Block Recaptures ‘Odyssey’ with ‘Love in a Time of Global Warming’

Zoë Donovan, Reporter

Nearly everyone has read parts of, or at the very least heard of, ‘the Odyssey,’ but not everyone has heard it the way Block retells in ‘Love in the Time of Global Warming.’ The story is told through the eyes of protagonist Pen as she searches through an earthquake-ravaged Los Angeles in search of her family.

The characters address something not often covered in literature: self-awareness. But, it is not addressed in the way that some media today seems to be, by alienating it’s audience. Instead, readers are treated to characters that make decisions that seem genuine and actually pick up on the parallels of their own experiences and the epic, using it to their advantage at times.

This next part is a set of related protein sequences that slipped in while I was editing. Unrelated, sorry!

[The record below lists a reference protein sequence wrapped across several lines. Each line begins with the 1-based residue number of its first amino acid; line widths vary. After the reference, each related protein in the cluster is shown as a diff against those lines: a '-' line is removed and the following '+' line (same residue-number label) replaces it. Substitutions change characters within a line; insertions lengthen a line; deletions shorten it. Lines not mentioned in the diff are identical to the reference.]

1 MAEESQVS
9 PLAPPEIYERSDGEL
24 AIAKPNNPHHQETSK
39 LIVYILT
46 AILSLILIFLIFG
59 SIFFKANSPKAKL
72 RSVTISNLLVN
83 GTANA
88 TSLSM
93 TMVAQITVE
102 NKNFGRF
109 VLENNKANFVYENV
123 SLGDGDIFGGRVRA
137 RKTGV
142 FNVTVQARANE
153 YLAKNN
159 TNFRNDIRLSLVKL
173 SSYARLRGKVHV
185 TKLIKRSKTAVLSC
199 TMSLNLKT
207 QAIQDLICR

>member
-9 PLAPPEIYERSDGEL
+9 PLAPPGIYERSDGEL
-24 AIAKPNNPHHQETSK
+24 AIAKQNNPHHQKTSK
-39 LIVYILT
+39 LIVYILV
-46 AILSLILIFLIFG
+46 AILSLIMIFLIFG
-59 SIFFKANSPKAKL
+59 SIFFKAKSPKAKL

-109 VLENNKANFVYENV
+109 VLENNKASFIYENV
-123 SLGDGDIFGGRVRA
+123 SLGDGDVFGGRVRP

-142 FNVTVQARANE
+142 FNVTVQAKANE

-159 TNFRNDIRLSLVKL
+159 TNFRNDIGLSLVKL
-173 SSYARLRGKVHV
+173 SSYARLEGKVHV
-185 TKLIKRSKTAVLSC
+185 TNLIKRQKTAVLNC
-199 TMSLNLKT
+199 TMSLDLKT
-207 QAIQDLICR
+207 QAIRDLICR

The most notable thing about the book isn’t the plot or the self-awareness of the characters; rather, it is Block’s writing style. The book is written in what seems like standard prose, but the description she uses to paint the world feels poetic at times. Through this writing style, she is able to weave a fantastical approach to the apocalypse that evokes an atmosphere that compares to that of a fairy tale.

What originally drew me to the book was the LGBT representation. It doesn’t feel like an afterthought or something pushed to the side that was there solely to draw in readers, as so many YA novels sometimes do. It also doesn’t make the ‘queerness’ of the characters their main attribute or struggle; it is simply a part of them, rather than their only feature.

‘Love in the Time of Global Warming’ isn’t a long book by any means but what it lacks in excessive word count it makes up for in dynamic, relatable characters and beautiful writing.

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